Six-party talks on ending Democratic People's Republic of Korea's (DPRK) nuclear programme are expected to resume after a summit of APEC later this month, officials said Wednesday.
Graphic fact file on the history of the six-nation talks on North Korean nuclear disarmament
Republic of Korea (RoK) is also pushing for a series of summit talks with the United States, China, Japan and Russia on the sidelines of the Asia Pacific Economic Cooperation (APEC) summit on November 18-19 in Hanoi, they said.
"The six-party talks are most likely to take place following high-level coordination among leaders on the sidelines of the APEC summit," Vice Foreign Minister Yu Myung-Hwan told lawmakers.
DPRK on Wednesday confirmed it would return to the six-party talks for the first time in a year on condition that the issue of lifting US financial sanctions will be discussed and settled during the negotiations.
Pyongyang agreed at the six-way talks in September 2005 to scrap its nuclear programmes in exchange for energy and other economic aid and security guarantees.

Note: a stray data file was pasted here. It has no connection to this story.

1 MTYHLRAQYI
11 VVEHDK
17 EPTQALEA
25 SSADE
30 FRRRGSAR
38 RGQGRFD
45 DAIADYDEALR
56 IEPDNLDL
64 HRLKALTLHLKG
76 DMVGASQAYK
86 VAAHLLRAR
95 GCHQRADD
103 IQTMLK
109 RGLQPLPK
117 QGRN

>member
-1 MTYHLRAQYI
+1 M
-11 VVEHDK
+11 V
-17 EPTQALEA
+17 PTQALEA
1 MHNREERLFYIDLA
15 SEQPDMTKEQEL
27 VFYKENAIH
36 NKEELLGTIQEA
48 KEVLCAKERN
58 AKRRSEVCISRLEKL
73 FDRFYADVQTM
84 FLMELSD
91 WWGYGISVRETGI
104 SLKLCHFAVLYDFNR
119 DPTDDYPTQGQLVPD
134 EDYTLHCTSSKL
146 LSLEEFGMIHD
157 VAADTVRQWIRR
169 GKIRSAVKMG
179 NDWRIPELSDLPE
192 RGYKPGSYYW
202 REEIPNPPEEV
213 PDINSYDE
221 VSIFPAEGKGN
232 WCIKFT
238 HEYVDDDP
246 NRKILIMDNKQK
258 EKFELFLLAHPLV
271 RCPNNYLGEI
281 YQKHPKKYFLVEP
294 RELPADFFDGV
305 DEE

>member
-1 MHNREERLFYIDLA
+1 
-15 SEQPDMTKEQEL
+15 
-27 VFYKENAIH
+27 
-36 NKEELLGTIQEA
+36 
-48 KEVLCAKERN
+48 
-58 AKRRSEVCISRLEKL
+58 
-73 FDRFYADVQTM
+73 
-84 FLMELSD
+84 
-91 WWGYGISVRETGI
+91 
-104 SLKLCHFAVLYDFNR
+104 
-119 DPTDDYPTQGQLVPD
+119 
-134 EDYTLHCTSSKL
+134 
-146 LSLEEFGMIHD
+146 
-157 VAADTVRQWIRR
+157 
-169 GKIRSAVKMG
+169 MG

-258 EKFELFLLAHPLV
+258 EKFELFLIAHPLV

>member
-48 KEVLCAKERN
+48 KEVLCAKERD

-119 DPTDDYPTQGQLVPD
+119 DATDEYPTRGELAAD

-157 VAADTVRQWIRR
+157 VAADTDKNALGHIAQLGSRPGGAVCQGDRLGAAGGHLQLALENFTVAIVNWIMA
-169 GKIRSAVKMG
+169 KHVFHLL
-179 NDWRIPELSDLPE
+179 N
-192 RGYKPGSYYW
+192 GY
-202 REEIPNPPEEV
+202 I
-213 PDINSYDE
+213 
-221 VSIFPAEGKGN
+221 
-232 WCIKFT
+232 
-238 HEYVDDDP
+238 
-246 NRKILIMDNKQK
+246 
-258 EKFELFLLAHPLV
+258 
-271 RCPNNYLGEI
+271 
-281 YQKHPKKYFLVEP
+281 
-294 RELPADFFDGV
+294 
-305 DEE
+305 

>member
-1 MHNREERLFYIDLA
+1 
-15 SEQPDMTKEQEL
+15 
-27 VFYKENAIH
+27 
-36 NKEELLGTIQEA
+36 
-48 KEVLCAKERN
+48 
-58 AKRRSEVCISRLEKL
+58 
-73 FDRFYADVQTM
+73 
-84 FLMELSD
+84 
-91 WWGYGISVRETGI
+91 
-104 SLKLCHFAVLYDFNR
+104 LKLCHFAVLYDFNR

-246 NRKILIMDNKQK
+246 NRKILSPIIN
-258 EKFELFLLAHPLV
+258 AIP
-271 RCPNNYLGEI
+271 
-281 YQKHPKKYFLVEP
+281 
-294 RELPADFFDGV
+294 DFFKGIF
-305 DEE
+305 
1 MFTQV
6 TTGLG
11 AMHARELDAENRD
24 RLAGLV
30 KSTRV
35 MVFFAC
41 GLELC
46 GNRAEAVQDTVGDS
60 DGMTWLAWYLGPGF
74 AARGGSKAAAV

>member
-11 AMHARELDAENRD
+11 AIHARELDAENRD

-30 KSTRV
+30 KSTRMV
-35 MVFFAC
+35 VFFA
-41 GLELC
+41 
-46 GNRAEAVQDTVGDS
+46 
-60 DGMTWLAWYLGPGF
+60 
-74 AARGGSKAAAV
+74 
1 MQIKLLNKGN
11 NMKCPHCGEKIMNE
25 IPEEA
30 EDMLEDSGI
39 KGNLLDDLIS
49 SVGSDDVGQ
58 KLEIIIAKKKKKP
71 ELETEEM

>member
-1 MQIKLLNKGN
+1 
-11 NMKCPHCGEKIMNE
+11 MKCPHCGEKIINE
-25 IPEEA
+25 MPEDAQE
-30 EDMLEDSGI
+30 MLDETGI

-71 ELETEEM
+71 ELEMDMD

But it boycotted the forum two months later in protest at US action to freeze its accounts totalling 24 million dollars in Banco Delta Asia (BDA) in connection with alleged money laundering and counterfeiting.
Yu said the issue of the BDA accounts was expected to be settled following a year-long investigation.
"This issue will come to a conclusion sooner or later," he said.
He said the North's decision to return to the six-party talks would not lead the United Nations to ease sanctions it had slapped on Pyongyang last month following its first nuclear test.
"If the talks bear fruit, the United Nations Security Council would adopt a new resolution to ease the sanctions but the mere fact that DPRK decided to return to the talks will not result in eased sanctions," Yu said.
US Secretary of State Condoleezza Rice also said the disarmament talks would not resume until after the APEC summit.
"I would think not too long after that we would hope to have the talks," she said in an interview with the CNBC cable television network.